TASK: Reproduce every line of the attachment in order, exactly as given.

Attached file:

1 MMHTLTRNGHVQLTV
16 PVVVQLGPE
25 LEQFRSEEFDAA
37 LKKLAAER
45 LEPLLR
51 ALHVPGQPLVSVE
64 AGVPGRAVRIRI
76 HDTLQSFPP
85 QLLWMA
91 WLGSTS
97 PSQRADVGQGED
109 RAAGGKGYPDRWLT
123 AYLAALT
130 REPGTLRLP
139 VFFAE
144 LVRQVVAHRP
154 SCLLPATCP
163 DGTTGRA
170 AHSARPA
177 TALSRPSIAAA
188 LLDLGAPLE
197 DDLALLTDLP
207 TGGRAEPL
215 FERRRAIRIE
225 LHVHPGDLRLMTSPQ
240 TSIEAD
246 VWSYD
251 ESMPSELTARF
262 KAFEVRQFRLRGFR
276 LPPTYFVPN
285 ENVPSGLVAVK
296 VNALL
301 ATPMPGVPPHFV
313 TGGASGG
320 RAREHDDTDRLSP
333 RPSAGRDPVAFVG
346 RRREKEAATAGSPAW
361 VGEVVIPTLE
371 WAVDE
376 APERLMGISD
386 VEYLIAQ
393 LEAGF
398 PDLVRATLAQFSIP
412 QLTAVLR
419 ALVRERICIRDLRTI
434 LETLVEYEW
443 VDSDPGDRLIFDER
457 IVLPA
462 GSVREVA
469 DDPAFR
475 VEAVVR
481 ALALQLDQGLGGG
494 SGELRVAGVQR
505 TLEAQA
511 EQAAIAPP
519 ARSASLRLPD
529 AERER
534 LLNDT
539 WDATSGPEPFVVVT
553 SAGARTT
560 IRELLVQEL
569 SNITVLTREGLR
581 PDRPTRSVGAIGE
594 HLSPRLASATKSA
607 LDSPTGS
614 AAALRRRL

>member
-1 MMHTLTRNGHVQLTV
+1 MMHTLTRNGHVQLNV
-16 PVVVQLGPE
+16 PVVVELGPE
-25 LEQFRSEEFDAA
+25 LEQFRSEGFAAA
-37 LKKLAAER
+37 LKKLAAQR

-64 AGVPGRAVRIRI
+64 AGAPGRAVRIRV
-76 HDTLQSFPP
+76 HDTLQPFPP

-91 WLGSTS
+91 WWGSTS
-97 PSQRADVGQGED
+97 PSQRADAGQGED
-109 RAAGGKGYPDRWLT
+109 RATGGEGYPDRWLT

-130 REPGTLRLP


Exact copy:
1 MMHTLTRNGHVQLTV
16 PVVVQLGPE
25 LEQFRSEEFDAA
37 LKKLAAER
45 LEPLLR
51 ALHVPGQPLVSVE
64 AGVPGRAVRIRI
76 HDTLQSFPP
85 QLLWMA
91 WLGSTS
97 PSQRADVGQGED
109 RAAGGKGYPDRWLT
123 AYLAALT
130 REPGTLRLP
139 VFFAE
144 LVRQVVAHRP
154 SCLLPATCP
163 DGTTGRA
170 AHSARPA
177 TALSRPSIAAA
188 LLDLGAPLE
197 DDLALLTDLP
207 TGGRAEPL
215 FERRRAIRIE
225 LHVHPGDLRLMTSPQ
240 TSIEAD
246 VWSYD
251 ESMPSELTARF
262 KAFEVRQFRLRGFR
276 LPPTYFVPN
285 ENVPSGLVAVK
296 VNALL
301 ATPMPGVPPHFV
313 TGGASGG
320 RAREHDDTDRLSP
333 RPSAGRDPVAFVG
346 RRREKEAATAGSPAW
361 VGEVVIPTLE
371 WAVDE
376 APERLMGISD
386 VEYLIAQ
393 LEAGF
398 PDLVRATLAQFSIP
412 QLTAVLR
419 ALVRERICIRDLRTI
434 LETLVEYEW
443 VDSDPGDRLIFDER
457 IVLPA
462 GSVREVA
469 DDPAFR
475 VEAVVR
481 ALALQLDQGLGGG
494 SGELRVAGVQR
505 TLEAQA
511 EQAAIAPP
519 ARSASLRLPD
529 AERER
534 LLNDT
539 WDATSGPEPFVVVT
553 SAGARTT
560 IRELLVQEL
569 SNITVLTREGLR
581 PDRPTRSVGAIGE
594 HLSPRLASATKSA
607 LDSPTGS
614 AAALRRRL

>member
-1 MMHTLTRNGHVQLTV
+1 MMHTLTRNGHVQLNV
-16 PVVVQLGPE
+16 PVVVELGPE
-25 LEQFRSEEFDAA
+25 LEQFRSEGFAAA
-37 LKKLAAER
+37 LKKLAAQR

-64 AGVPGRAVRIRI
+64 AGAPGRAVRIRV
-76 HDTLQSFPP
+76 HDTLQPFPP

-91 WLGSTS
+91 WWGSTS
-97 PSQRADVGQGED
+97 PSQRADAGQGED
-109 RAAGGKGYPDRWLT
+109 RATGGEGYPDRWLT

-130 REPGTLRLP